Four killed in Mogadishu suicide car bombing
A police official said the bomber rammed an explosives-laden vehicle into another car, setting off a huge blast that was heard across the coastal city.
A military spokesman for Somalia’s Al-Qaeda-affiliated Shebab, Sheikh Abdul Aziz Abu Musab, confirmed that the militants had carried out the attack.
The sprawling airport area is a major base for members of Somalia’s armed forces and houses several foreign embassies and African Union troops battling the Islamists.
It has been a frequent target of attacks by the Shebab, most recently in late December when the group launched a major assault against an African Union command centre.
“We had information about this car laden with explosives and we have been following it… but it detonated and four civilians were killed, and the bomber,” interior ministry spokesman Mohamed Yusuf told reporters.
Witnesses said they saw clouds of smoke after the explosion, and that security forces opened fire to disperse approaching onlookers — prompting fears that another coordinated attack was under way.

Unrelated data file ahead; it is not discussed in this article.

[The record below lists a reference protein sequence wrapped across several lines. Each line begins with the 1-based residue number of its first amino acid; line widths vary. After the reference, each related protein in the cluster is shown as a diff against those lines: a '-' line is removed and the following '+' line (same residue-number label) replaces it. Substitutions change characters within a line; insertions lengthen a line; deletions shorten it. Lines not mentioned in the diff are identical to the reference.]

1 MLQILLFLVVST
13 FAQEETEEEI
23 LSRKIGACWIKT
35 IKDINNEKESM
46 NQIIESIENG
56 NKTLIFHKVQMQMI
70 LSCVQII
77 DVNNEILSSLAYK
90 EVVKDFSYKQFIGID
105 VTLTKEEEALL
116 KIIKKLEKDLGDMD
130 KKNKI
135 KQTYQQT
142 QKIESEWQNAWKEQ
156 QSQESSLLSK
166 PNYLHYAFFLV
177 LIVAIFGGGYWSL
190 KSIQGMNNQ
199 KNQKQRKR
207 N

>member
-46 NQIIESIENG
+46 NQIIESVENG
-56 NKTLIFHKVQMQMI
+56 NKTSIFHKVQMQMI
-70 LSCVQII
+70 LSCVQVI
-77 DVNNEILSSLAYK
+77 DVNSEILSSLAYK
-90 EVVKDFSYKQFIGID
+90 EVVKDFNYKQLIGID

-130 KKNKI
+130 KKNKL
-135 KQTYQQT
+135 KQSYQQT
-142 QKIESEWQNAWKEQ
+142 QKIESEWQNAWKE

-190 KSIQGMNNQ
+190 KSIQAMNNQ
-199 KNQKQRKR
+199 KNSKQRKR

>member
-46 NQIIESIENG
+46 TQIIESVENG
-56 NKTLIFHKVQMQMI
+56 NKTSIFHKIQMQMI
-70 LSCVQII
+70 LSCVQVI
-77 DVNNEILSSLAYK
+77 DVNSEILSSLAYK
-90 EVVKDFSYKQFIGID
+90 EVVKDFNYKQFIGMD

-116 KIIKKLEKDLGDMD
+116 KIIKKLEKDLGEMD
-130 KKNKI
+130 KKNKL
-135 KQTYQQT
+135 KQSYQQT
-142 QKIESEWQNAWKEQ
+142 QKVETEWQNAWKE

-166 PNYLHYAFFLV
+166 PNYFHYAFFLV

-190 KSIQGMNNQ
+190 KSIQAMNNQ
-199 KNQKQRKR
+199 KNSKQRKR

Several witnesses also said they saw up to five destroyed vehicles in the vicinity of the explosion.
“There was a terrible explosion. The security forces have cordoned off the area. They opened fire to disperse people nearby,” said Ali Suleyman, a witness.
The latest attack came at the end of a week which saw the United States conduct another air strike against the Shebab, who are Al-Qaeda’s main African affiliate and are battling to topple the country’s fragile internationally-backed government.
The Somali government said the Shebab’s intelligence chief, Abdishakur Tahlil, was killed in Monday night’s raid.
The Shebab’s former leader Ahmed Abdi Godane was also killed by a US air strike in September.
The organisation emerged from the Islamic Courts Union that controlled Mogadishu in 2006 before being pushed out by Ethiopian forces.
The militants were finally driven from their fixed positions in Mogadishu in 2011, and have lost several strongholds in the south and centre of the country in a recent offensive by the AU’s 22,000-strong AMISOM force.
The group, however, still controls vast rural areas from where militants launch regular attacks against the AU’s AMISOM troops and the country’s government.